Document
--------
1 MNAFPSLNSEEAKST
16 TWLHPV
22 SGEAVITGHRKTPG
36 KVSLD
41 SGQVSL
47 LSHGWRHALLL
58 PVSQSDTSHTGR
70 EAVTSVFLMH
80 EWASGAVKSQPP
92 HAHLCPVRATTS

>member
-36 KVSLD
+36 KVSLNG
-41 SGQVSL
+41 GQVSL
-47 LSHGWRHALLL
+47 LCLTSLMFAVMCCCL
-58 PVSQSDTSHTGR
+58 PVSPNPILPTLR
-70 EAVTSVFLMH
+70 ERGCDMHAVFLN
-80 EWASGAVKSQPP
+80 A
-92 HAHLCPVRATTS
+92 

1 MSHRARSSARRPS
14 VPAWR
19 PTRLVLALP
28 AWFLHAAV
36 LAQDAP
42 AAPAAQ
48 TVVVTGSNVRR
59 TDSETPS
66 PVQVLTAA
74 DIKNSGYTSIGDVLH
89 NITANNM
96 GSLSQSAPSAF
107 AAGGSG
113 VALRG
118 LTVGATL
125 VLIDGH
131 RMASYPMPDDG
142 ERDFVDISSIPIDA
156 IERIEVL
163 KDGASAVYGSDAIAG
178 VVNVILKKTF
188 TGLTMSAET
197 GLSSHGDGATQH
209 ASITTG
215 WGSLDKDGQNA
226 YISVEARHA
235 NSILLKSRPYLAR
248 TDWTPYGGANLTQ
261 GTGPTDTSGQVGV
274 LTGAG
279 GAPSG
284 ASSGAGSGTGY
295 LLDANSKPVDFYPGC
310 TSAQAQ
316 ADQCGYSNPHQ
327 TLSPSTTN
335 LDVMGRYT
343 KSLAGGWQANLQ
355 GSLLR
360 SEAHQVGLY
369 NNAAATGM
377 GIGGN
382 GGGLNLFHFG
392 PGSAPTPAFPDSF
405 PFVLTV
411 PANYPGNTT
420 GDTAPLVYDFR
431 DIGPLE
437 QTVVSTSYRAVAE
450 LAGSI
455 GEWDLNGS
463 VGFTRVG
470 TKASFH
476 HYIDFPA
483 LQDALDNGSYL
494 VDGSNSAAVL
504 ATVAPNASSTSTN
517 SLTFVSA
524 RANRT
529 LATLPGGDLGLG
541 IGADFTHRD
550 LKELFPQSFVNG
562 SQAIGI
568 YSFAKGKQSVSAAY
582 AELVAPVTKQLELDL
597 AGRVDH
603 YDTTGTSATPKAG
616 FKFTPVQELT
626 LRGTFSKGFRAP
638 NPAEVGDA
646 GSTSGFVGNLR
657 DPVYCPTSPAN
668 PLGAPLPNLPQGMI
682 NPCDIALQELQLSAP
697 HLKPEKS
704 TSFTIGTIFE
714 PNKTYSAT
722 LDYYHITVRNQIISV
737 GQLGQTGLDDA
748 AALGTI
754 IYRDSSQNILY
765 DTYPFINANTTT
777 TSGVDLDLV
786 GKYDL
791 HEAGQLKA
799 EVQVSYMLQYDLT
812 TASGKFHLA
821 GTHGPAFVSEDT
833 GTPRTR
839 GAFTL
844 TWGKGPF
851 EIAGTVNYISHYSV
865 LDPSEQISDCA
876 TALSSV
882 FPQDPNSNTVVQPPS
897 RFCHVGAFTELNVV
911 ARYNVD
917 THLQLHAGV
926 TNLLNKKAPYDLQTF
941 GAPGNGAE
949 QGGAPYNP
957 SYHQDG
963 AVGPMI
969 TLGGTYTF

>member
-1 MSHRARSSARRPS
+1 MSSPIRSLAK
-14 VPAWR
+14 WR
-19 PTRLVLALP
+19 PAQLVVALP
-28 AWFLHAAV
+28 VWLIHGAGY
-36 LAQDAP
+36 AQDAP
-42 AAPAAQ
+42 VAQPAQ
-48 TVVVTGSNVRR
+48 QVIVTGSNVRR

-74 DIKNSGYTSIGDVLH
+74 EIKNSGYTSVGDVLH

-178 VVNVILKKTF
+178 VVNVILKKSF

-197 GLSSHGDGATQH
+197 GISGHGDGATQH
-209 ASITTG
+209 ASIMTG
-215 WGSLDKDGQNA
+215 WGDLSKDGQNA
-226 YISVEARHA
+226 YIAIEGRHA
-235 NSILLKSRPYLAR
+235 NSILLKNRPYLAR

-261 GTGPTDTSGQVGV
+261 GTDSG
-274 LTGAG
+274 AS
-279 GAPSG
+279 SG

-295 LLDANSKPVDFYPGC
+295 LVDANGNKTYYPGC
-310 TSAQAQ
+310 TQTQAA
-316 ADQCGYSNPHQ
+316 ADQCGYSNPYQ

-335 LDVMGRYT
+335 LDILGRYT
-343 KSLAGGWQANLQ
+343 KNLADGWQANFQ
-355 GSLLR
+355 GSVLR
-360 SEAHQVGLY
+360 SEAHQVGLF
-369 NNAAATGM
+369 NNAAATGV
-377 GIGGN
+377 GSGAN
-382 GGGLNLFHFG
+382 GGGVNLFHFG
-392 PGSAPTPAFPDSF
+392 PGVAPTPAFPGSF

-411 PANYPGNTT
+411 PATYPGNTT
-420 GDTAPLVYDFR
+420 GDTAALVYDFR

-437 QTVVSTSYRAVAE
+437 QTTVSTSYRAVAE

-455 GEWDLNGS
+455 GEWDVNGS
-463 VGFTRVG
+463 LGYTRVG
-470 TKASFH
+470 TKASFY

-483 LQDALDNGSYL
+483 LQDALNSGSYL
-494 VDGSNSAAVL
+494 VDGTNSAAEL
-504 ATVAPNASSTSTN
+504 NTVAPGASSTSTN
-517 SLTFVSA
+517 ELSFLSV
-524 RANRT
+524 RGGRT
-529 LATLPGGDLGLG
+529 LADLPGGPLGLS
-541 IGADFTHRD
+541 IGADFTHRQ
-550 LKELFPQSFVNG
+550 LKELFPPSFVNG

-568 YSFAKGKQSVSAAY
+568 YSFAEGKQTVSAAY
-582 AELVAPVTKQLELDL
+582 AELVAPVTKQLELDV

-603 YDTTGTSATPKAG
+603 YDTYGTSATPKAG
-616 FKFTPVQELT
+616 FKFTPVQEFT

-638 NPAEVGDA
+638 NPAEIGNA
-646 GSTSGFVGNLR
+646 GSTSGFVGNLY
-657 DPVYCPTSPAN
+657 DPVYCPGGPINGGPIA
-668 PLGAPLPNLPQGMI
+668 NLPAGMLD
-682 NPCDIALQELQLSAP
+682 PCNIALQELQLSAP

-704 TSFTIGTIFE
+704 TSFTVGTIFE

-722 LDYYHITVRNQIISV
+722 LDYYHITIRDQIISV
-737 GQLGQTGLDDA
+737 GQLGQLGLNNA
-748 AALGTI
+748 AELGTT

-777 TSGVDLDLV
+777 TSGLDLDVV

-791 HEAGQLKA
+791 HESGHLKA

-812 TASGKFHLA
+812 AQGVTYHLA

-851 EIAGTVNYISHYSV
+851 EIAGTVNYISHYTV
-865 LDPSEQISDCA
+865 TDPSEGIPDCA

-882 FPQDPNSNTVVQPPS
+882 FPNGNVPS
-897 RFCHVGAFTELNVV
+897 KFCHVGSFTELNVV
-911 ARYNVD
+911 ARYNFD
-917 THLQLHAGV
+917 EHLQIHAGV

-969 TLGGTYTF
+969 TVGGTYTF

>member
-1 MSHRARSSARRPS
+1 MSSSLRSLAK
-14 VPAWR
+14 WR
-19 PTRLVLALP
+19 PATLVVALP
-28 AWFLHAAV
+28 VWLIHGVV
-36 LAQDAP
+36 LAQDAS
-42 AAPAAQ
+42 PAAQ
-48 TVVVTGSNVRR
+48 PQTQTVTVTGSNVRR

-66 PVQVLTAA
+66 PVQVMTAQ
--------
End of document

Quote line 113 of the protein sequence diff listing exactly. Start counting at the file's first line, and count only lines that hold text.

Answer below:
821 GTHGPAFVSEDT